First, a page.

Business & Tech

UK business breathes sigh of relief at draft Brexit deal

British businesses breathed a sigh of relief after the cabinet on Wednesday gave its backing to a draft Brexit deal that still faces numerous hurdles in Brussels and London.

The British pound rose to around $1.3016 after Prime Minister Theresa May announced she had received the backing of her ministers
The British pound rose to around $1.3016 after Prime Minister Theresa May announced she had received the backing of her ministers (AFP)

British businesses breathed a sigh of relief after the cabinet on Wednesday gave its backing to a draft Brexit deal that still faces numerous hurdles in Brussels and London.

The pound rose to around $1.3016 after Prime Minister Theresa May announced she had received the backing of her ministers, compared to $1.2977 at close of trading on Tuesday.

The Confederation of British Industry, the main business lobby group, hailed the agreement as "progress" in a statement.

"It moves the UK one step away from the nightmare precipice of no deal and the harm it would cause to communities across the country," CBI chief Carolyn Fairbairn said.

She pointed out that the draft agreement secured a transition deal until the end of 2020 -- a "top priority" for businesses.

UK Finance, the trade association for Britain's powerful financial sector, also said the agreement was "an important step forward in avoiding a damaging and disorderly exit".

"However, the hard work needs to continue," Stephen Jones, chief executive of UK Finance, said in a statement, cautioning that the finance industry would "continue planning to minimise any disruption from a no deal scenario".

A City of London senior official recently told AFP that only a few thousand City jobs would be lost to the European continent owing to Brexit -- a tiny fraction of the 800,000 people working across the capital's banking, insurance, asset management, legal and consulting sectors.

Nevertheless, top international banks like HSBC, Goldman Sachs and UBS are set to move several hundred jobs to other hubs like Frankfurt and Paris.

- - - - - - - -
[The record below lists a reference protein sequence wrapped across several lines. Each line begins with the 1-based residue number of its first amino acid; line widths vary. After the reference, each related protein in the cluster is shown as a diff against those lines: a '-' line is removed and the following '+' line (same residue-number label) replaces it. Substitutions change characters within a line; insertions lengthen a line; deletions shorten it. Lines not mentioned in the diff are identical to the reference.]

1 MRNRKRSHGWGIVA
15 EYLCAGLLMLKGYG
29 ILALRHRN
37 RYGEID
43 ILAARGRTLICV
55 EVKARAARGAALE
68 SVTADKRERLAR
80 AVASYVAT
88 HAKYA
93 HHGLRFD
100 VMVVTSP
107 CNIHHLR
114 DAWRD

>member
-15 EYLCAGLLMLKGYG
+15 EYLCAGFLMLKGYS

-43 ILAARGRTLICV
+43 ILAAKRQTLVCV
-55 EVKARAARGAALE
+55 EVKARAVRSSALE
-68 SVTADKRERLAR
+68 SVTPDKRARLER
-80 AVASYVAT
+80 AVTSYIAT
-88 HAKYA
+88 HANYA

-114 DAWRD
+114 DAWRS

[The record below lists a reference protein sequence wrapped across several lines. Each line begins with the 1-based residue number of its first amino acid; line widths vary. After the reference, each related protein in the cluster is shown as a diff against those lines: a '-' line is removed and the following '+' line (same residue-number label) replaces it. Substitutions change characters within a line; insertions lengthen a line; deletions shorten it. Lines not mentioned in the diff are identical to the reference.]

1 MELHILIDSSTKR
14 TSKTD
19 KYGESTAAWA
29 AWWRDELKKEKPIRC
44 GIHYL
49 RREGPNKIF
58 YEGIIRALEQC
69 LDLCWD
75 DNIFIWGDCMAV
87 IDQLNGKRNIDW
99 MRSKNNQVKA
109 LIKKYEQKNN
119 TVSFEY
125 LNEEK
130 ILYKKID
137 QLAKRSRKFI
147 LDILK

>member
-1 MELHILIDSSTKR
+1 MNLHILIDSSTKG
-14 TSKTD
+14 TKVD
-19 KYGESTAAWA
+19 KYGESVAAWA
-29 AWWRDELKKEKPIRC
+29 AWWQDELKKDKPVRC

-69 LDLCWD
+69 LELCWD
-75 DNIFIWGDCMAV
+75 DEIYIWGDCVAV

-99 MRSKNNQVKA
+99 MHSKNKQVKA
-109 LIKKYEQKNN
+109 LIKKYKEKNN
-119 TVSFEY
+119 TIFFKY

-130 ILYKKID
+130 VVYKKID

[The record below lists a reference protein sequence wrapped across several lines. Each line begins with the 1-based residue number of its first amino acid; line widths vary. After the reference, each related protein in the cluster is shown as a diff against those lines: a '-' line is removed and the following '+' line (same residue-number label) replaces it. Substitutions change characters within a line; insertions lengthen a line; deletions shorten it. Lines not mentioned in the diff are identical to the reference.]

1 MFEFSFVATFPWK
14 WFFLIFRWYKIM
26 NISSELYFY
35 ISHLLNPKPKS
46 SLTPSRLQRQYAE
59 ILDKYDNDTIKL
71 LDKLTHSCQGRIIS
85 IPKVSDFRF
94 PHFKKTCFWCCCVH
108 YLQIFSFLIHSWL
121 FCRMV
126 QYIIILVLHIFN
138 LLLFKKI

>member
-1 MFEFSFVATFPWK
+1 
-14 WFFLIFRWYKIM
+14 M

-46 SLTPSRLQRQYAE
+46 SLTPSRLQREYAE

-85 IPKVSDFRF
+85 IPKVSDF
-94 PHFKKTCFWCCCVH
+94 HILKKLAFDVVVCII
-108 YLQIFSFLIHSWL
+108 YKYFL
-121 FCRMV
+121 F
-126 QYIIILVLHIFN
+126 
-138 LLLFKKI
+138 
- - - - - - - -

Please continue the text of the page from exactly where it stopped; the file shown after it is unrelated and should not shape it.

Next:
Other financial groups are establishing bases outside of London to retain so-called passport rights that allow them to operate across the bloc.

'Brexit dividend'?

The Brexit agreement still has to be approved by EU leaders and go before the British parliament, as well as be ratified by the European Parliament and other national legislatures.

If finalised, finance minister Philip Hammond has said he expects a "Brexit dividend" for the economy from the deal as companies have been holding back investment.

The British economy is projected to grow at one of the slowest rates in the G20 group of leading world powers this year but has held up relatively well since the 2016 referendum.

Strong exports and solid household spending pushed growth to its highest pace in nearly two years in the third quarter of this year, offsetting slumping business investment.

Gross domestic product climbed 0.6 percent in the third quarter, in line with analysts' expectations and up on growth of 0.4 percent in the second quarter, the Office for National Statistics (ONS) said in an initial estimate.

Analysts are, however, expecting the economy to cool ahead of Britain's departure from the European Union in March.

The International Monetary Fund on Wednesday said leaving the EU with no deal would cost Britain up to 7.8 percent of gross domestic product -- roughly four years of economic growth.

Automakers concerned

Several companies have already announced Brexit-related job cuts, office moves and contingency plans in case of no-deal.

Premier Foods, which produces iconic British brands such as Mr Kipling cakes, Oxo and Bisto, said on Tuesday that it was planning to start "building stocks of raw materials to protect the company against the risk of delays at ports".

Some sectors, such as automakers reliant on just-in-time supply chains, have been particularly concerned.

The Society of Motor Manufacturers and Traders (SMMT) has previously blamed Brexit uncertainty for plunging UK investment by largely foreign-owned carmakers.

Japan's Toyota and Germany's BMW warned of temporarily halting UK-based production in the event of a no-deal Brexit, while the Indian-owned Jaguar Land Rover indicated it could reduce spending.

Britain's car sector is deeply integrated because 70 percent of UK-registered cars are manufactured elsewhere in Europe, while the nation's car factories export in excess of 40 percent of output to the region.

German car parts maker Schaeffler last week said it planned to shut two UK sites, citing Brexit as one of the reasons for axing up to a reported 500 jobs.